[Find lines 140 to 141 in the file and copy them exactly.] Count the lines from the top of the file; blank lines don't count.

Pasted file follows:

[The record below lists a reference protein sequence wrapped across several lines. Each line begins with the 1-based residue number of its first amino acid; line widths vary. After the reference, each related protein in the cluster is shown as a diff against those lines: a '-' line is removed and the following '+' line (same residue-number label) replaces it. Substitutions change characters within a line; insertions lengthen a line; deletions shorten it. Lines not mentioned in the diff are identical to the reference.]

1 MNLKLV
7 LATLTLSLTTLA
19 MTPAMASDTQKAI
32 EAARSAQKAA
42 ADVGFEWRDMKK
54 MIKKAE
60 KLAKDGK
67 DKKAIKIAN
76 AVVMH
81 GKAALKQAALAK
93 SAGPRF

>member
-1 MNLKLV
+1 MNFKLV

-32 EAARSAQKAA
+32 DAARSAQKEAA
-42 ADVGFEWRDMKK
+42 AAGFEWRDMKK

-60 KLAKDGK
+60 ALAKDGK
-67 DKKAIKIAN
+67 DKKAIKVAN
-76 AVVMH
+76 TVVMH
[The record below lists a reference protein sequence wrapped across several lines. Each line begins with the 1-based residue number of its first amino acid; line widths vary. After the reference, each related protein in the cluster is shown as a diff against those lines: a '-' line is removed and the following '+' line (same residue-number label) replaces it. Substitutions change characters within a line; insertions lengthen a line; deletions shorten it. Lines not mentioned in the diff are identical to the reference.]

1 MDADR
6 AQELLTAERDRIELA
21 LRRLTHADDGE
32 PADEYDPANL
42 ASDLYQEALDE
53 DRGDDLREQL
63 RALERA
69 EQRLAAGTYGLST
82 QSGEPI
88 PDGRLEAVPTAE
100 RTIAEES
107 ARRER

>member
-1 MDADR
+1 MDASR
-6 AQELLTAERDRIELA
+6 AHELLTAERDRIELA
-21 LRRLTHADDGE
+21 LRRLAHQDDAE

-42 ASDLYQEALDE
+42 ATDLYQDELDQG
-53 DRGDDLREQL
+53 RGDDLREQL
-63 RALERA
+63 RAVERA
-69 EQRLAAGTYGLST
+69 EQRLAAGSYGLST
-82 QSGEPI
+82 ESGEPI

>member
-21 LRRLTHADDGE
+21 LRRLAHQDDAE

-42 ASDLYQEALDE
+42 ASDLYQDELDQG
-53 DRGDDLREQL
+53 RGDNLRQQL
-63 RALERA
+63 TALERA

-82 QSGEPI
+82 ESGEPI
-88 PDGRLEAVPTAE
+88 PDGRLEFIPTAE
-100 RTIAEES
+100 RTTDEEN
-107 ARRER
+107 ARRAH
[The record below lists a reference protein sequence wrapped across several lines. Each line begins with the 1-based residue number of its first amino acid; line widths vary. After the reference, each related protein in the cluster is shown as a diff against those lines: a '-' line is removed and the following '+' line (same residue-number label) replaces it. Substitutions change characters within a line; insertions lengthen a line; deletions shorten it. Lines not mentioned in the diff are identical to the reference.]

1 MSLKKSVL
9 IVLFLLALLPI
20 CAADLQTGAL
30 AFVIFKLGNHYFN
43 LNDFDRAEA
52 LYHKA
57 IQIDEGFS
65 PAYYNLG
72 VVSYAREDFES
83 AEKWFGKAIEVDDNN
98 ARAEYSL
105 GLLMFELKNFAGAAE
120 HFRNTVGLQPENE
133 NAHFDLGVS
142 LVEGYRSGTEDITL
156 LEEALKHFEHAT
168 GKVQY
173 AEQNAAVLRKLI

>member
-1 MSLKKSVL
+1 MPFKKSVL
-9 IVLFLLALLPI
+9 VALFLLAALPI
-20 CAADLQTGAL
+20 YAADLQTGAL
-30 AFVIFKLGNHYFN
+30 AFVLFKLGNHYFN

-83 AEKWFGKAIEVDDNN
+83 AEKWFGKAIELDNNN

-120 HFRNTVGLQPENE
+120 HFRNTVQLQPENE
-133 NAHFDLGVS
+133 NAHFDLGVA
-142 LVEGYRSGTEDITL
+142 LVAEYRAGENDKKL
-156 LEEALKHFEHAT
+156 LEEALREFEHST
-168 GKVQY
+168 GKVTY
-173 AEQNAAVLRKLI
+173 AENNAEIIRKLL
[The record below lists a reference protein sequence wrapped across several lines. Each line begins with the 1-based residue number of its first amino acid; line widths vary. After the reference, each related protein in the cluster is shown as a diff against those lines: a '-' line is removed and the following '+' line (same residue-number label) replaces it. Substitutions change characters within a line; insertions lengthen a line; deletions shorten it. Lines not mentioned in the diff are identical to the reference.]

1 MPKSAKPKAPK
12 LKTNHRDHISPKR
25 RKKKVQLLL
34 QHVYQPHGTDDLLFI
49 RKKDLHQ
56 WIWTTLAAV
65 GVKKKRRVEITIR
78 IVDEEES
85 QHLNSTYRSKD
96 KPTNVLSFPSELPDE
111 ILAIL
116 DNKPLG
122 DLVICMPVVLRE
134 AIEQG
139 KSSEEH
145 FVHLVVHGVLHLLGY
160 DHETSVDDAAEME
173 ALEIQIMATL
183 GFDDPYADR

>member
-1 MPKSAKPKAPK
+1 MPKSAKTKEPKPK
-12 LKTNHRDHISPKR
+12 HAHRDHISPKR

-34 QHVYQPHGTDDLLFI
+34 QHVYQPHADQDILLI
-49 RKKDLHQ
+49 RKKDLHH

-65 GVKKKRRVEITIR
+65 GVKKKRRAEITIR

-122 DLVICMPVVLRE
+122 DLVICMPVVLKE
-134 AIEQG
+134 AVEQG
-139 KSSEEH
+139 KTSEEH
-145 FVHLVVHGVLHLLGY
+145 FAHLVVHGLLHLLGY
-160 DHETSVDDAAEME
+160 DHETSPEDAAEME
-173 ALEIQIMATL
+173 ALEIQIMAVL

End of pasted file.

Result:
-34 QHVYQPHGTDDLLFI
+34 QHVYQPHADQDILLI